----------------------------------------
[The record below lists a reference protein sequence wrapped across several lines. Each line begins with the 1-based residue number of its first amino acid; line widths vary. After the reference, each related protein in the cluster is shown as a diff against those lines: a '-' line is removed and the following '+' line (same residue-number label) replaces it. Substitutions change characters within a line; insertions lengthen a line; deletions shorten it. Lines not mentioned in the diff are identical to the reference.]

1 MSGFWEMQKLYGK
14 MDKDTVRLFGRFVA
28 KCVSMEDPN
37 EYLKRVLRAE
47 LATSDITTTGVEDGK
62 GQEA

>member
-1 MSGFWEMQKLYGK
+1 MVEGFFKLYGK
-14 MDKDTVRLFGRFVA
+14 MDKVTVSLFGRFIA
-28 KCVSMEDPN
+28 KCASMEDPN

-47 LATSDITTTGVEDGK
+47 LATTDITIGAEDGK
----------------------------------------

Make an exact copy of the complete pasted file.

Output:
[The record below lists a reference protein sequence wrapped across several lines. Each line begins with the 1-based residue number of its first amino acid; line widths vary. After the reference, each related protein in the cluster is shown as a diff against those lines: a '-' line is removed and the following '+' line (same residue-number label) replaces it. Substitutions change characters within a line; insertions lengthen a line; deletions shorten it. Lines not mentioned in the diff are identical to the reference.]

1 MSGFWEMQKLYGK
14 MDKDTVRLFGRFVA
28 KCVSMEDPN
37 EYLKRVLRAE
47 LATSDITTTGVEDGK
62 GQEA

>member
-1 MSGFWEMQKLYGK
+1 MVEGFFKLYGK
-14 MDKDTVRLFGRFVA
+14 MDKVTVSLFGRFIA
-28 KCVSMEDPN
+28 KCASMEDPN

-47 LATSDITTTGVEDGK
+47 LATTDITIGAEDGK